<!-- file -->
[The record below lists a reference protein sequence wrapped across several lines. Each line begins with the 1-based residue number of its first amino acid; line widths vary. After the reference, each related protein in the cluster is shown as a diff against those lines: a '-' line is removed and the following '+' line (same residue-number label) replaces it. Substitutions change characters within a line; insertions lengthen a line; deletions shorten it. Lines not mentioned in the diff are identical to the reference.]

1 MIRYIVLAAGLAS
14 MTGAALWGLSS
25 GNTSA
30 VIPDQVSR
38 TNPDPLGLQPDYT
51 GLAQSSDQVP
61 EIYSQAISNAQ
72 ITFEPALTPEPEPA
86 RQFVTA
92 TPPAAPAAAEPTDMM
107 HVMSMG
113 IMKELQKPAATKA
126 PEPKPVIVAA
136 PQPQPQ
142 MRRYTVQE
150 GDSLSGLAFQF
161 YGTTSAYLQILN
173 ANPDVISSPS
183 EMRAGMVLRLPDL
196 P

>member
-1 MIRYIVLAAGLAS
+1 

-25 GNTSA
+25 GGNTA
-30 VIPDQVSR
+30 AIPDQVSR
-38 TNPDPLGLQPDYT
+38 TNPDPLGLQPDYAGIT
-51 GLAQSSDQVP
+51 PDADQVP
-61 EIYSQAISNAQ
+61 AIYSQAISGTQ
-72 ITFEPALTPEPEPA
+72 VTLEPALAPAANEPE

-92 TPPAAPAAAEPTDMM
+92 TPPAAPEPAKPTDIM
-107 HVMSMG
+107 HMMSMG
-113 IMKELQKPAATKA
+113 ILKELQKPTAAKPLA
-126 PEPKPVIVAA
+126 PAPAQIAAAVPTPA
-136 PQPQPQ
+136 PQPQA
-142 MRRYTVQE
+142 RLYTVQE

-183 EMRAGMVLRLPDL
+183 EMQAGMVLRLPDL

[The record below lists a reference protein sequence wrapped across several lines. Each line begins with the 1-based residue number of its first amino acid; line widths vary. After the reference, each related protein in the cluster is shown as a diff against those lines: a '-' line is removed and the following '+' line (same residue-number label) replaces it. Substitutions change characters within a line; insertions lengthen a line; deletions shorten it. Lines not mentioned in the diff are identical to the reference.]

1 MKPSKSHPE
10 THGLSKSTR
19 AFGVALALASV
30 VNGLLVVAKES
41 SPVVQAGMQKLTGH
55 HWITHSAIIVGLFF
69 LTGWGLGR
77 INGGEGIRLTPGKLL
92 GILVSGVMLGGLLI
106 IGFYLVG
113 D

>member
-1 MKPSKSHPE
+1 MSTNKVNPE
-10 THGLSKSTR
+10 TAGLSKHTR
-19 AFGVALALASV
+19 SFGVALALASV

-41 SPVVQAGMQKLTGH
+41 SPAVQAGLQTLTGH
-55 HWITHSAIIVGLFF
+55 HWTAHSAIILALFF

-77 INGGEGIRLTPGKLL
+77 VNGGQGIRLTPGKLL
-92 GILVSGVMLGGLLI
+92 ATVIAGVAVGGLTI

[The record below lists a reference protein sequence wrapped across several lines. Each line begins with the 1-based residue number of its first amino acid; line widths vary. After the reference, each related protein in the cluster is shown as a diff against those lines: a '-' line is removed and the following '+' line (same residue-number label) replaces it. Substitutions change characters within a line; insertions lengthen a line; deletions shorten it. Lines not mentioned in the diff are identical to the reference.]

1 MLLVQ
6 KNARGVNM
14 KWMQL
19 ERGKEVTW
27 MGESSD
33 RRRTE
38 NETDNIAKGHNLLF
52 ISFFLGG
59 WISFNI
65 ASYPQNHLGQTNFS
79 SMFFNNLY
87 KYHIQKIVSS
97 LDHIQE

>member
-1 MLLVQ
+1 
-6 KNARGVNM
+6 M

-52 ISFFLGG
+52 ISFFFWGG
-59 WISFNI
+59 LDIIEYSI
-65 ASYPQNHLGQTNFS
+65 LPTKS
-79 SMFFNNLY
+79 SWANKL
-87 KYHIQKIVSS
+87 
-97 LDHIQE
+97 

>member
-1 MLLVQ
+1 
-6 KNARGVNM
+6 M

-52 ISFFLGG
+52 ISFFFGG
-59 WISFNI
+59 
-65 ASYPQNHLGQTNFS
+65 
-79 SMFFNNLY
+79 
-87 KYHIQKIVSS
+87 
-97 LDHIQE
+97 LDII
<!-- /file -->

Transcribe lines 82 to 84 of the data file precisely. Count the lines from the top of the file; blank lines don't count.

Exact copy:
19 ERGKEVTW
27 MGESSD
33 RRRTE